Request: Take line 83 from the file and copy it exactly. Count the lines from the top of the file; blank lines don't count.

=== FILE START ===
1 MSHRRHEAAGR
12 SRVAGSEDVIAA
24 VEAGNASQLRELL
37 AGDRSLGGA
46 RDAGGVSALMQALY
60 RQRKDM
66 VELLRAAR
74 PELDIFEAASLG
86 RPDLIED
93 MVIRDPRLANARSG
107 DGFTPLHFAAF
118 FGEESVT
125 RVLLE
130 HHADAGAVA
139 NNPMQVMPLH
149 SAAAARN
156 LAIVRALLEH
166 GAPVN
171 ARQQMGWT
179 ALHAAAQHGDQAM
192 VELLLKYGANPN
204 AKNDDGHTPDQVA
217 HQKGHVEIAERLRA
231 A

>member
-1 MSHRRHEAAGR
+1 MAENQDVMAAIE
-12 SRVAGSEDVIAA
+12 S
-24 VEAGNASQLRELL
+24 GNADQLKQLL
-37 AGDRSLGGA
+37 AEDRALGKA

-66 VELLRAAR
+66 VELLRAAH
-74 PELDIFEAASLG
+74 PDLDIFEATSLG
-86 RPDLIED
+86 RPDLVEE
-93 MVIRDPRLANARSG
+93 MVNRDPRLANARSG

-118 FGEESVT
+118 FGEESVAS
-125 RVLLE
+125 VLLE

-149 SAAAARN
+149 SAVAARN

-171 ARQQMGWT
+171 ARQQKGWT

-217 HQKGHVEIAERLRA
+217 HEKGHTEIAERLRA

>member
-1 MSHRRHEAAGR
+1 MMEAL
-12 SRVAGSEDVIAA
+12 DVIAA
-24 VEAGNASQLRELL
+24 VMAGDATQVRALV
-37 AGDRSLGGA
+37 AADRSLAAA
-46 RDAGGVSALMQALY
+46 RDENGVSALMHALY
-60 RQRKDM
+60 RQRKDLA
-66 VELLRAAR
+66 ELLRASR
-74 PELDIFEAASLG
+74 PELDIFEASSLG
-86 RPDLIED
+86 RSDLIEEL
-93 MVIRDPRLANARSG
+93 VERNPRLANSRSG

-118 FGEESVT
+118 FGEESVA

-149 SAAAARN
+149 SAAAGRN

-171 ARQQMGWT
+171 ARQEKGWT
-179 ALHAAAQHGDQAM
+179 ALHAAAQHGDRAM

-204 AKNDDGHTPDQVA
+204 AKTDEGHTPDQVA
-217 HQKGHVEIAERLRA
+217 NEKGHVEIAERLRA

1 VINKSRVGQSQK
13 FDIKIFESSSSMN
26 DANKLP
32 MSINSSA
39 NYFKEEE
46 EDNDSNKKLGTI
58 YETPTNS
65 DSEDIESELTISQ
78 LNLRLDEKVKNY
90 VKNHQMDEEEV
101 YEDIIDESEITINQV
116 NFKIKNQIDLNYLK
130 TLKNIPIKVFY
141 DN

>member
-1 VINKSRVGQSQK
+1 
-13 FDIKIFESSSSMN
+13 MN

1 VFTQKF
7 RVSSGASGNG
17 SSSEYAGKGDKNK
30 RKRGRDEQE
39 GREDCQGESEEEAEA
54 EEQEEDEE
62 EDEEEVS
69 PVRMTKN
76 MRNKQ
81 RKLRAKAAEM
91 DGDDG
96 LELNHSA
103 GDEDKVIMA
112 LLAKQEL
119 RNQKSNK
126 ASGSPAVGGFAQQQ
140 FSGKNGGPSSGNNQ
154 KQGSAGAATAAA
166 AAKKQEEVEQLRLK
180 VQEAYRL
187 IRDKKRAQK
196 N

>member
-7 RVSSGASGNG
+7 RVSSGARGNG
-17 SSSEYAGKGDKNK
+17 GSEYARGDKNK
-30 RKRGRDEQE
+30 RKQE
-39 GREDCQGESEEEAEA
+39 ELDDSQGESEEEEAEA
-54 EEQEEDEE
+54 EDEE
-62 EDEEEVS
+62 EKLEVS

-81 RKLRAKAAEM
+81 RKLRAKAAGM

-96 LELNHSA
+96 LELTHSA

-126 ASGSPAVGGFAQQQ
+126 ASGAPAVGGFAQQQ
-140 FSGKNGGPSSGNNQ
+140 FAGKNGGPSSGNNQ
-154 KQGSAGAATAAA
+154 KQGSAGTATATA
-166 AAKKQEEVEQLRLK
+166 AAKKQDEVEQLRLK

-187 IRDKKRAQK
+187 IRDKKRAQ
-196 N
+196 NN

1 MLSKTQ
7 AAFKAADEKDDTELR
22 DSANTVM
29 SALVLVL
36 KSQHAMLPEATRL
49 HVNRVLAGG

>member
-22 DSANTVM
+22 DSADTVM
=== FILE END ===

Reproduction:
-217 HQKGHVEIAERLRA